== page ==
Delivering a digital economy for Bhutan

Bhutan has had to adapt very quickly

The Covid-19 pandemic required us to make many changes in our lives – more significant of these being able to move education online and through TV, get civil servants and the private sector employees to work from home, and develop Covid-19 dashboard in a matter of weeks to monitor the on-ground situation. The urgency and the efforts needed to deliver these successfully underline the importance of digital technologies for countries like Bhutan.

The benefit of adopting digital to an economy is well established.

The World Bank found that a 10 percent increase in penetration of broadband services in developing countries provides a increase in growth of 1.38 percent in GDP per capita. A study by MIT on the financial and social impact of mobile-money services in Kenya found that Kenyans are saving more (as much as an additional 22 percent) and managing financial uncertainties better leading in reduction in poverty. Digital solutions have created new industries (e.g. sharing economy), transformed existing industries (e.g. e-commerce & driverless cars), and enabled individuals and companies to reduce costs, improve services and achieve growth by providing access to markets beyond their borders.

Bhutan can also reap digital dividends. Our experience with Covid-19 indicate that we should accelerate our investments into digital technologies. Digital is doubly important for Bhutan for three reasons: Firstly, we have a limited talent pool, and digital is critical to scaling our skills, knowledge and capabilities. Secondly, digital should encourage innovation in our economy while enabling our businesses to participate in the global market. Lastly, investing in digital means that we start addressing the structural problem of our economy – over-reliance on certain sectors and still maturing private sector – and benefit from productivity and economic gains in the long term.

Opportunities abound for us across both private and the public sectors. For instance, we can use digital solutions for collaborative content delivery and management – readily available to every child, teacher and school in Bhutan. Patients can use online channels and mobile health solutions to consult with health workers and access healthcare, reducing stress on the our health system. There is a gap in the market for an app or portal that can disseminate education and information on healthy living and wellness. Within financial services, the existing banking apps can be further enhanced to help individuals manage their day to day finances and encourage good financial behaviours.

Bhutan is in a good position to start focusing on digital technologies. As of December 2019, the internet and mobile penetrations stand at an impressive 110.4 percent and 98.3 percent respectively. Most of us comfortably use platforms such as Facebook and messaging apps such as Wechat and WhatsApp. We also use the online portal provided by the Royal Government for services. While these trends are promising, this is far too short of having an economy fully enabled by digital.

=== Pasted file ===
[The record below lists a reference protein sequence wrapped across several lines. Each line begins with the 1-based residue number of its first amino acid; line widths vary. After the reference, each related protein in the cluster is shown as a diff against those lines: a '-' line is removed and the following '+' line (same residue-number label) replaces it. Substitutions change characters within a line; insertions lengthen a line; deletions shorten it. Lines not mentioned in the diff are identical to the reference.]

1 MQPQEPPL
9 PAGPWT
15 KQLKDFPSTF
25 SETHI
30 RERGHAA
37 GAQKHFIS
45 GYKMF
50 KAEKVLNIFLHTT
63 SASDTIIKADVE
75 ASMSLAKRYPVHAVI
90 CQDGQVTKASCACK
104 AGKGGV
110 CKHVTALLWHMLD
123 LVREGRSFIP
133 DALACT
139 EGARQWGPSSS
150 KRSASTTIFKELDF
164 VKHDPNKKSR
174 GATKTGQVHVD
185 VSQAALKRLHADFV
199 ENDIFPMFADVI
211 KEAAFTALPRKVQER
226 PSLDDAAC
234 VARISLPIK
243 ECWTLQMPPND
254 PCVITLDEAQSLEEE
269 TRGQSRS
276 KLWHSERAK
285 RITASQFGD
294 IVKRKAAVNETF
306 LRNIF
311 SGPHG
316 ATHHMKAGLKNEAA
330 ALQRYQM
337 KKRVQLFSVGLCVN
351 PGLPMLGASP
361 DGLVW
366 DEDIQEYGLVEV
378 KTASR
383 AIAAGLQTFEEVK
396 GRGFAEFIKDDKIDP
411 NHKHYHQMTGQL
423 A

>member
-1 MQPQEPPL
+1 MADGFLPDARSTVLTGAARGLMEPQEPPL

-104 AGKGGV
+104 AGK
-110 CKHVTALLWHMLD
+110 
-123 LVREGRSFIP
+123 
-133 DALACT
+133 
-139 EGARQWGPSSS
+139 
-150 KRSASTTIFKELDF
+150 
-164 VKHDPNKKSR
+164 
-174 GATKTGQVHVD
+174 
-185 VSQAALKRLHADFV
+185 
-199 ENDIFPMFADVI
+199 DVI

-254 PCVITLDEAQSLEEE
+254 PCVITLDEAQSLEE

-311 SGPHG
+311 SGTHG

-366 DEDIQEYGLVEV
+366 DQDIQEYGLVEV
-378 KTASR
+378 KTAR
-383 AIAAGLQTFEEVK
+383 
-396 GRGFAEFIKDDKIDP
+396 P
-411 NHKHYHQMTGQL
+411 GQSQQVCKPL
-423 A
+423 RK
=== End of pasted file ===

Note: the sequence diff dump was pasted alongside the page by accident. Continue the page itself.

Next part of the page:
His Majesty The King during the 112th National Day address highlighted the need for Bhutan to recalibrate our economy and create opportunities in emerging technologies. To start this journey, the government has embarked on a programme of initiatives called as Digital Drukyul (budget of Nu. 2.5bn) with a focus on public services, education and health.  To complement this important initiative, I believe that there are five specific and important areas we need to take up immediately.

1. Draft and commit to a digital vision and blueprint for Bhutan. There is a need to review and revise the existing 2009 Bhutan Information and Communications Technology Policy and Strategies.

2. Expand current initiatives to build ICT infrastructure across the country to improve connectivity for all individuals and businesses, and enable new technologies such as automation, distributed ledgers, digital identity and e-commerce.

3. Implement a strategy for improving digital literacy and skills by embedding digital curriculum within schools and higher educational institutions. For adult out-of-school population, implement programmes to train in ICT skills through training institutes, coding schools and community programmes.

4. Encourage and incentivise the private sector to invest in digital and innovate by providing opportunities in flagship public sector programmes, and commit funds to support technology startups and companies to invest into appropriate digital technologies.

5. Finally, as we develop our roadmap for 21st century economy, recognise digital and technology as foundational enabler for building a robust and an innovative economy.

Addressing these areas will demonstrate our commitment through clear articulation of our digital ambitions and strategies for good ICT infrastructure, pipeline for digital talent and a more vibrant private sector.  Digital transformation of our economy will not be easy but it is a necessary step for Bhutan to remain relevant and succeed in the fast-paced world.

Contributed by

Dorji Wangchuk

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